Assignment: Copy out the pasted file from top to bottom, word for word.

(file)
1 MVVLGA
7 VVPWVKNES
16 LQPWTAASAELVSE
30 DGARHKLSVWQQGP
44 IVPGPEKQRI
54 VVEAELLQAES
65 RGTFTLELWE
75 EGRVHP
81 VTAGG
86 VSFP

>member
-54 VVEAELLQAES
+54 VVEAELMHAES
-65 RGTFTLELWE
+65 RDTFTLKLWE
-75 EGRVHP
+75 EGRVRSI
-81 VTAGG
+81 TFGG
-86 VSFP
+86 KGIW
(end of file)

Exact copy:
1 MVVLGA
7 VVPWVKNES
16 LQPWTAASAELVSE
30 DGARHKLSVWQQGP
44 IVPGPEKQRI
54 VVEAELLQAES
65 RGTFTLELWE
75 EGRVHP
81 VTAGG
86 VSFP

>member
-54 VVEAELLQAES
+54 VVEAELMHAES
-65 RGTFTLELWE
+65 RDTFTLKLWE
-75 EGRVHP
+75 EGRVRSI
-81 VTAGG
+81 TFGG
-86 VSFP
+86 KGIW